“Everything, Everything”

Susan Granger’s review of “Everything, Everything” (Warner Bros.)


There have been so many movies about attractive young people falling in love, while facing potentially fatal illnesses, that there’s now a new sub-genre called Sickness Porn.

Adapted from YA novels – like “The Fault in Our Stars,” “If I Stay,” “Me Before You,” “Me and Earl and the Dying Girl,” among others – its roots can be traced back to “Love Story” (1970).

The illness featured in this romantic drama is severe combined immune deficiency or SCID. Sufferers of this disease can’t make antibodies to protect themselves from infection. It was first popularized in the 1970s with “Bubble Boy” about a lad living in a purified environment.

In this sappy but sweet story – with the tagline “Risk everything…for love” – exuberant, 18 year-old Maddy Whittier (Amanda Stenberg) is an aspiring architect, despite having spent her entire life in a hermetically-sealed glass sanctuary, designed to keep her safe.

“If I went outside, I’d die,” she explains.

Despite continuous monitoring by her overly-protective mother/doctor Pauline (Anika Noni Rose), Maddy is intrigued by Olly (Nick Robinson), the boy-next-door, recently relocated from New York.  As opposed to Maddy’s solid white attire, he dresses in black, rides a skateboard and arrives at the Whittiers’ door bearing a Bundt cake from his mom.

First, there are handwritten signs. Then they shyly text. Finally, there’s a meeting, facilitated by Maddy’s empathetic nurse Carla (Ana de la Reguera), complete with the requisite decontamination protocol. Before long, they’re running away from Los Angeles for a Hawaiian vacation.

That’s where there’s a preposterous plot twist: an episode of myocarditis in Maui alters the diagnosis of Maddie’s condition to Munchausen’s-by-proxy and parental medical abuse, launching a disconcerting “you’re not really disabled” narrative.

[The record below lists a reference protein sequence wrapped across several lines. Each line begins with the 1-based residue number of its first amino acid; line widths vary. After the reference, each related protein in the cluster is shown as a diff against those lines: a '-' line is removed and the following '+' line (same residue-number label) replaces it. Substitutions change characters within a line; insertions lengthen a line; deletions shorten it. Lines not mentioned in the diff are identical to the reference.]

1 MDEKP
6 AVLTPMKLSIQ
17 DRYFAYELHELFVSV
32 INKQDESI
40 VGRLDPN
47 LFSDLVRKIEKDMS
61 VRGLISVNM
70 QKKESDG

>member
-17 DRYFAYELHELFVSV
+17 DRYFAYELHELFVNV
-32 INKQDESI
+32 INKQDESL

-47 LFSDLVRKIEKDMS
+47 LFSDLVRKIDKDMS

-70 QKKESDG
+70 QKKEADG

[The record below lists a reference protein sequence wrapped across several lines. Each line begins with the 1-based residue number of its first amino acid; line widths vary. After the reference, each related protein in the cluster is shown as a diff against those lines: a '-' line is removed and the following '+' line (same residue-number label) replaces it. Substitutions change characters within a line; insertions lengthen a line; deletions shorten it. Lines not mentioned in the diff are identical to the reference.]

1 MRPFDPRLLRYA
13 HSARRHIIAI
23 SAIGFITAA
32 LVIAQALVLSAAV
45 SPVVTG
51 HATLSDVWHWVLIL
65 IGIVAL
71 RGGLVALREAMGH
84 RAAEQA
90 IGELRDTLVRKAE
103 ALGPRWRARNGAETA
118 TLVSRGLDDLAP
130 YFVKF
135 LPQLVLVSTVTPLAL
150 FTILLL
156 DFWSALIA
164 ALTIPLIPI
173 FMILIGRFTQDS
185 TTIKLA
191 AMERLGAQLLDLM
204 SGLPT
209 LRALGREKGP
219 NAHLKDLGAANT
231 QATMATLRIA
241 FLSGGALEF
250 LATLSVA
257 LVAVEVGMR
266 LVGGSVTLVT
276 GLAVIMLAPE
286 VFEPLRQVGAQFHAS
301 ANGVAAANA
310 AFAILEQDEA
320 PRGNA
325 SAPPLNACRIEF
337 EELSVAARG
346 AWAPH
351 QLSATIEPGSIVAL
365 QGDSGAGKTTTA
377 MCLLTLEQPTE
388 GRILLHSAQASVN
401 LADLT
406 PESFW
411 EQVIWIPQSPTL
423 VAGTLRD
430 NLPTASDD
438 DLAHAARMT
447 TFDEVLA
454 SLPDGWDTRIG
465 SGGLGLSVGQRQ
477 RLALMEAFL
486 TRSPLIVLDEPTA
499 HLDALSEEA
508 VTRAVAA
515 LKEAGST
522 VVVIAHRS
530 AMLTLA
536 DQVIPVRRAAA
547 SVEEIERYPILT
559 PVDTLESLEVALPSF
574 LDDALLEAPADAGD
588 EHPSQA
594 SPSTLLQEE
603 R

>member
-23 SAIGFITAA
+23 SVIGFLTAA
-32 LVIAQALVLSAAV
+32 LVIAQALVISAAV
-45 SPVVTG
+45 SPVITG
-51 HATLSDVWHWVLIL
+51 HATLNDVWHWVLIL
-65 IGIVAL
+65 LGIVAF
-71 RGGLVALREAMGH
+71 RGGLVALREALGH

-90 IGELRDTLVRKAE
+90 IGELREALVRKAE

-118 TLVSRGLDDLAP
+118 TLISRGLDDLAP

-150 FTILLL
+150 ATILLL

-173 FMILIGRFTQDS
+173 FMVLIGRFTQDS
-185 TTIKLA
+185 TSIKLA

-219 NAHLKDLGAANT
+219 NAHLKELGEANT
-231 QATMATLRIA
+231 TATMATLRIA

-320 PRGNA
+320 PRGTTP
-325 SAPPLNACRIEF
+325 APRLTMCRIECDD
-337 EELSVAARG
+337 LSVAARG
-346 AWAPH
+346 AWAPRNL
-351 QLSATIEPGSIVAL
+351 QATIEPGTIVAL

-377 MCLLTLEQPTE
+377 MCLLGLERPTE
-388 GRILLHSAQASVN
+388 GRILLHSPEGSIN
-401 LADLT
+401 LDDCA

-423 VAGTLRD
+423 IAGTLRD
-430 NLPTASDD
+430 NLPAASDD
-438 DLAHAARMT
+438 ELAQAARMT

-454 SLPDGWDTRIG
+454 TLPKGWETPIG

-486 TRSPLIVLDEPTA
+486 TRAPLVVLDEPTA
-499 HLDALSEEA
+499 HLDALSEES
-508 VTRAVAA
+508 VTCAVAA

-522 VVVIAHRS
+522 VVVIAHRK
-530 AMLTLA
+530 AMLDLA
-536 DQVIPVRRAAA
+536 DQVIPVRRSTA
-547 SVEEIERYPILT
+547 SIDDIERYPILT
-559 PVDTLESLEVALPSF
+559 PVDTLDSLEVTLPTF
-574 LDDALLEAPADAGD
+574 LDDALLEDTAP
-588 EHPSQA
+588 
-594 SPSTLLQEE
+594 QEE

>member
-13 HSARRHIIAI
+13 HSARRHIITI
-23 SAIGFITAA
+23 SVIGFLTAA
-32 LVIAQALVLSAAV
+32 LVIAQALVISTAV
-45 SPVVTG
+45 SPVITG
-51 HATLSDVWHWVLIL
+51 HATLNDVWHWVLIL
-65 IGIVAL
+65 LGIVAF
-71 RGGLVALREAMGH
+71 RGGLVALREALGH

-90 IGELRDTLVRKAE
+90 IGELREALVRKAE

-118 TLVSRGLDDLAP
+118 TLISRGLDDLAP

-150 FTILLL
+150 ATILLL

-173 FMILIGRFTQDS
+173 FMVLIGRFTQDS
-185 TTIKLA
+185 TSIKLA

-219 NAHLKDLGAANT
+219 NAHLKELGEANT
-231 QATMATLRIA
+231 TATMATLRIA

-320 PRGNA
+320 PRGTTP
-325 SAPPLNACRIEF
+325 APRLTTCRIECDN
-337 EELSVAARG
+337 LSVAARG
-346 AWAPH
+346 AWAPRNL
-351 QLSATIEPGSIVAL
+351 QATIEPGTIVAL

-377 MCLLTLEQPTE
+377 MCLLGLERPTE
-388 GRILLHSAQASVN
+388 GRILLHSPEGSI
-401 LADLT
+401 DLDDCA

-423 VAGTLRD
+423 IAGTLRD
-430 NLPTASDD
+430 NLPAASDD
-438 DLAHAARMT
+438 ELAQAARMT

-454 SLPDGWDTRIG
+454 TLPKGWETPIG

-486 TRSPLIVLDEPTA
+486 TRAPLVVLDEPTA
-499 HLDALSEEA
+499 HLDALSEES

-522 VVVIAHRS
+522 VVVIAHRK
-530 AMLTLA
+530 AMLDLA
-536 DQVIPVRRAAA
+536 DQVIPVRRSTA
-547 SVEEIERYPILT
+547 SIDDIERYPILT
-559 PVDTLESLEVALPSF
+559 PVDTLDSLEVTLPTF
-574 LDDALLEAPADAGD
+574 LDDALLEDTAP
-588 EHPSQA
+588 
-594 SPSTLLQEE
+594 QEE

Working from Nicola Yoon’s debut YA novel, scripted by J. Mills Goodloe (“The Age of Adaline”), it’s directed by Jamaican-Canadian Stella Megie (“Jean of the Joneses”), who injects several clever gimmicks, like a retro aquamarine-colored diner and Maddie’s imaginary astronaut (Sage Brocklebank).

On the Granger Movie Gauge of 1 to 10, “Everything, Everything” is a facile, foolish 4, completely losing plausibility in the third act.





“Pirates of the Caribbean: Dead Men Tell No Tales”

Susan Granger’s review of “Pirates of the Caribbean: Dead Men Tell No Tales” (Walt Disney Pictures)


This is the fifth installment of the floundering franchise which has become a lengthy commercial for the newly revised ‘ride’ at Disney theme parks.

The journey revolves around Henry Turner (Brenton Thwaites), son of Will Turner and Elizabeth Swann, who is determined to find a legendary artifact known as Poseidon’s Trident, which can lift the curse that has trapped his father’s Flying Dutchman on the bottom of the sea.

That involves convincing rapidly decomposing Spanish Capt. Salazar (Javier Bardem), who drowned in the Devil’s Triangle, to spare his life so he can locate down-on-his-luck Jack Sparrow (Johnny Depp), a quest that also intrigues Sparrow’s old nemesis, cranky Capt. Hector Barbossa (Geoffrey Rush).

In the meantime, corset-clad Carina Smyth (Kaya Scodelario) is a fair ‘n’ feisty damsel who is accused of witchcraft because of her knowledge of astronomy and horology. Apparently, her father’s diary with its celestial chart holds the key to finding that magical Trident.

So Henry and Carina team up with the swaggering, staggering, perpetually soused buccaneer Jack Sparrow, who’s in the midst of a bank heist on the colonial island of St. Martin since his beloved Black Pearl is still secreted inside a bottle – as the preposterous plot lurches toward its drawn-out conclusion.

Norwegian directors Joachim Ronning and Espen Sandberg, best known for the Oscar-nominated “Kon-Tiki,” are saddled with Jeff Nathanson’s muddled script, filled with incoherent curses and contrived genealogy, so they’re forced to rely on special effects and makeup to propel the sea-faring action.

Along with all-too-brief glimpses of Orlando Bloom and Keira Knightley, there’s a pointless cameo by Paul McCartney and a post-credit scene that hints at more adventures to come.

On the Granger Movie Gauge of 1 to 10, “Pirates of the Caribbean: Dead Men Tell No Tales” sails off-course with a soggy 4. It’s a surreal shipwreck – Argh!